THE SPITFIRE AT SEA - THE SEAFIRE.
The Fleet Air Arm as part of the Royal Navy only came into being a short time before the start of the second world war. It found itself without any modern monoplane fighters and indeed many doubted if such aircraft could be operated from carriers. The success of landing some Hurricanes on the aircraft-carrier Glorious during the evacuation of Norway, and shortly before she was sunk by the German battlecruiser Scharnhorst, showed the way forward. It was not long before the navy was wanting high performance aircraft to protect the fleet - enter the Seafire.
The first Seafires were just straight adaptions of Spitfires with arrester hooks and catapult spools for use on aircraft carriers. However the landing gear had to be strengthened on later models to survive the rough landings found in carrier work. The narrow track undercarriage was always a disadvantage on the Seafire. If the landing was not spot-on the Seafire had a tendency to tip to one side or another and dig its wing into the deck. Much is made of the Seafires poor deck landing record, however the real shortcoming of the Seafire as a naval fighter was its poor endurance of only 90 minutes. To keep 12 hours of fighter cover airbourne over a fleet would take at least 8 launches and recoveries per aircraft kept airbourne. This compares with only 3 launches and recoveries needed to keep a Fulmar or Wildcat (with drop tanks) in the air for 12 hours and only 2 for the Japanese Zero with drop tank.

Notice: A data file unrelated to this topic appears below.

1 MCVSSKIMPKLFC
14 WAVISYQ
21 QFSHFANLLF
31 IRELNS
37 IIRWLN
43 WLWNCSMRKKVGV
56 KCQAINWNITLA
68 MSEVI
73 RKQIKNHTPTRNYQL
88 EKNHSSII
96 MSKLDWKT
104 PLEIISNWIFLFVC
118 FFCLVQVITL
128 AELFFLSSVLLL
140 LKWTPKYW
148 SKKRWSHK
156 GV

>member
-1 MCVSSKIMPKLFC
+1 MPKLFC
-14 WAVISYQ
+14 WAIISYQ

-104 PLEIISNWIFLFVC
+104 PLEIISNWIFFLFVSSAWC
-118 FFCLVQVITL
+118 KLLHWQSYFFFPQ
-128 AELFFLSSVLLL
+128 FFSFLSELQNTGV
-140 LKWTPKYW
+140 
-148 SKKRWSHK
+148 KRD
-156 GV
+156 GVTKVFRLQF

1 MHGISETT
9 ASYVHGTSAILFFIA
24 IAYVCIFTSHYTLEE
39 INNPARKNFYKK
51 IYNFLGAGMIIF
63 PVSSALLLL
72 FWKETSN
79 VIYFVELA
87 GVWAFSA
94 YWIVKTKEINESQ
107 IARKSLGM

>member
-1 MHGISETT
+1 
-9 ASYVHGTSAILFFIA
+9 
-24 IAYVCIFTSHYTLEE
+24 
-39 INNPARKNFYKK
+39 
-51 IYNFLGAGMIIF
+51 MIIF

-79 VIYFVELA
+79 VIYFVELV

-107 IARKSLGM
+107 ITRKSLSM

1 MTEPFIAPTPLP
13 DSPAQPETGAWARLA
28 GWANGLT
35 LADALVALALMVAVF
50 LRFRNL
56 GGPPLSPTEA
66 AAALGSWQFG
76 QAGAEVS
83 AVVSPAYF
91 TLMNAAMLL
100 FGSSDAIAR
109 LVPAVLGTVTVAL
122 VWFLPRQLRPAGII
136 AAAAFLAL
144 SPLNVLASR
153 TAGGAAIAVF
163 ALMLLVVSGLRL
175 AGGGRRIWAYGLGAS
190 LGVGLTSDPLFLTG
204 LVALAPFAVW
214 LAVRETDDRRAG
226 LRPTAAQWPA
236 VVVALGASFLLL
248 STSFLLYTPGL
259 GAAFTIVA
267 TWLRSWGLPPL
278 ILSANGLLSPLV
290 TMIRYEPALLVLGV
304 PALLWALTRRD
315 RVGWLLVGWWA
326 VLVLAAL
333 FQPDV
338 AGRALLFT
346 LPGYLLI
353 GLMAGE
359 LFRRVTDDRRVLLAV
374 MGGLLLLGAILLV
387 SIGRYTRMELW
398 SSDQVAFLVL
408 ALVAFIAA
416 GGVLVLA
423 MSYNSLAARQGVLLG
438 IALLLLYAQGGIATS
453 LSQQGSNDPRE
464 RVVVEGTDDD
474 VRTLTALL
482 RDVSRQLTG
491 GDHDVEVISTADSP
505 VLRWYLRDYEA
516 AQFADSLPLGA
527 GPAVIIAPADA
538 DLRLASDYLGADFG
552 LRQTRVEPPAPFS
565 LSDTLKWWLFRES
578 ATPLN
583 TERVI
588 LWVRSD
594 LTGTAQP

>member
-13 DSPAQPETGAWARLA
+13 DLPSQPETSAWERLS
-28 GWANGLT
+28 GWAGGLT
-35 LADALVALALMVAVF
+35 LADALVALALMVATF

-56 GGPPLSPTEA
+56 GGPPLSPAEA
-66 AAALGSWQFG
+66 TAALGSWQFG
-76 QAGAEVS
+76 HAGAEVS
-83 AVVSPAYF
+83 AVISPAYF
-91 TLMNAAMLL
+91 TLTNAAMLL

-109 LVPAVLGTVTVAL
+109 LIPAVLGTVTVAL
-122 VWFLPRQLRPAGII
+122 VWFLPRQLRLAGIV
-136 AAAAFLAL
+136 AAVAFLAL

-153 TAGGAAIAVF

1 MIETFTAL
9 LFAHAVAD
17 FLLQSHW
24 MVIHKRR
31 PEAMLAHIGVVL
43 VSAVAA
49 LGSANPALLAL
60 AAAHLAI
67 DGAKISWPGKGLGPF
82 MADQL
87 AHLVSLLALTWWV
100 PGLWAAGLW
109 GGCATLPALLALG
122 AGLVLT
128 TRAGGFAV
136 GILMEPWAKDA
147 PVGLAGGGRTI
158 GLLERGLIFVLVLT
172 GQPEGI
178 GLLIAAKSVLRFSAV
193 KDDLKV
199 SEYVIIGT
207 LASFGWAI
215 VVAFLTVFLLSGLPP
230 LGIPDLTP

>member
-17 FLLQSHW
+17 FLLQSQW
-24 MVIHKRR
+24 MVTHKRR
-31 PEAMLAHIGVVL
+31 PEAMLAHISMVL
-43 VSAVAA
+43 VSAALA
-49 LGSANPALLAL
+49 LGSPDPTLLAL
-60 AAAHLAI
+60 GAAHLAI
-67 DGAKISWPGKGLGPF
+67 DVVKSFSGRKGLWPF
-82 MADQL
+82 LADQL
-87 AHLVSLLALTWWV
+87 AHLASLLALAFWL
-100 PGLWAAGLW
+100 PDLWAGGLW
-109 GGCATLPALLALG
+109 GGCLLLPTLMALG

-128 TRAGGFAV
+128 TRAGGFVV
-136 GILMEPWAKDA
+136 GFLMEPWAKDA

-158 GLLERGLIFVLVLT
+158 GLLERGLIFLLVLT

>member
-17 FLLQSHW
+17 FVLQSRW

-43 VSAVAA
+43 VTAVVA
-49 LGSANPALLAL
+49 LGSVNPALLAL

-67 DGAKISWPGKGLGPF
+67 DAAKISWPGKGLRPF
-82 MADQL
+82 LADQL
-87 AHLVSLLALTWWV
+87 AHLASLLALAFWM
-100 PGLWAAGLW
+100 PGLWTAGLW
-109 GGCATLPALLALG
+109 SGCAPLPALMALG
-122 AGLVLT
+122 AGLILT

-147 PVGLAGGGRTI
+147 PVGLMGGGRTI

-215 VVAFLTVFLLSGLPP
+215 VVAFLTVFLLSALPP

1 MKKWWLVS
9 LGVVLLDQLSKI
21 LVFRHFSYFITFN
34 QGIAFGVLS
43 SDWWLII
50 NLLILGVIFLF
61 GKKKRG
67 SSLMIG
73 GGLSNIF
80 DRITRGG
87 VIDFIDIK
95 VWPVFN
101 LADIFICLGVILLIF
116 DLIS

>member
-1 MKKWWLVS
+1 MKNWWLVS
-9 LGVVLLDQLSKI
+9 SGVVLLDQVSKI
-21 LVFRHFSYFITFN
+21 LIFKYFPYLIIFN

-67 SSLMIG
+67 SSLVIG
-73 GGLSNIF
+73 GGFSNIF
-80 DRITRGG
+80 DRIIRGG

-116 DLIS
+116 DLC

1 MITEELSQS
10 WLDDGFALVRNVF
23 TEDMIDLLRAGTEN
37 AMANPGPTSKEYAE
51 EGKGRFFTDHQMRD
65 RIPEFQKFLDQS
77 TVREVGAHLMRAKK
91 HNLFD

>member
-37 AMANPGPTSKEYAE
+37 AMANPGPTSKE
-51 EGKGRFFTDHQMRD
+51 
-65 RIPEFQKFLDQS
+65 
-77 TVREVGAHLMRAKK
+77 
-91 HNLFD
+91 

The Seafire III introduced folding wings so that more Seafires could be carried in the confined space on board aircraft carriers.
The Seafire found use during operation "Torch", the Allied invasion of North Africa in 1942. It continued to provide the Fleet with air cover right through the war. As the defeat of Germany grew nearer it was realised that the Aircraft-Carrier dominated war in the Pacific was soon to be the prime theatre of war, so 1944-45 saw a flurry of Seafire development, and the needs of the Navy overshadowed those of the R.A.F. When a British Carrier task force sailed for the Pacific the Supermarine Seafire was much in evidence on it`s flight decks. They turned in a good performance, but the deck-landing accident rate was still always higher than that for aircraft designed as naval aircraft from the start. However the adoption of a "stinger" type arrestor hook in the later marks did dramatically cut the accident rate.
As it happened, due to the Atomic bomb, the war in the Pacific did not last as long as was feared. The Seafires stayed with the fleet however, and five years later, Griffon engined Seafires were back in action over Korea.
The last Seafire was the type 47 with a 2,375 Griffon engine. The Seafire last flew for the Navy at the end of 1950.
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